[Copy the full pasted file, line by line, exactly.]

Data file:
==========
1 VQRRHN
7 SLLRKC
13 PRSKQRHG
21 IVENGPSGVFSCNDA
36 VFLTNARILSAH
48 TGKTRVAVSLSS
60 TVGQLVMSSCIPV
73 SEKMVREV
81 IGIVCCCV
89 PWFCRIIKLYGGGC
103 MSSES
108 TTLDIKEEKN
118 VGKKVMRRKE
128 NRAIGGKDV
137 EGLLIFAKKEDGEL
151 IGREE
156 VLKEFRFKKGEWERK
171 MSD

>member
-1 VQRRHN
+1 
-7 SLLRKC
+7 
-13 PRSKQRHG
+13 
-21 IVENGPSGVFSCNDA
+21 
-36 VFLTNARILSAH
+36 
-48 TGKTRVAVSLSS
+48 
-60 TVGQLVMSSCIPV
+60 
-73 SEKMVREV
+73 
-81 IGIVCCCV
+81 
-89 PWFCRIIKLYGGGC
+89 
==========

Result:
1 VQRRHN
7 SLLRKC
13 PRSKQRHG
21 IVENGPSGVFSCNDA
36 VFLTNARILSAH
48 TGKTRVAVSLSS
60 TVGQLVMSSCIPV
73 SEKMVREV
81 IGIVCCCV
89 PWFCRIIKLYGGGC
103 MSSES
108 TTLDIKEEKN
118 VGKKVMRRKE
128 NRAIGGKDV
137 EGLLIFAKKEDGEL
151 IGREE
156 VLKEFRFKKGEWERK
171 MSD

>member
-1 VQRRHN
+1 
-7 SLLRKC
+7 
-13 PRSKQRHG
+13 
-21 IVENGPSGVFSCNDA
+21 
-36 VFLTNARILSAH
+36 
-48 TGKTRVAVSLSS
+48 
-60 TVGQLVMSSCIPV
+60 
-73 SEKMVREV
+73 
-81 IGIVCCCV
+81 
-89 PWFCRIIKLYGGGC
+89 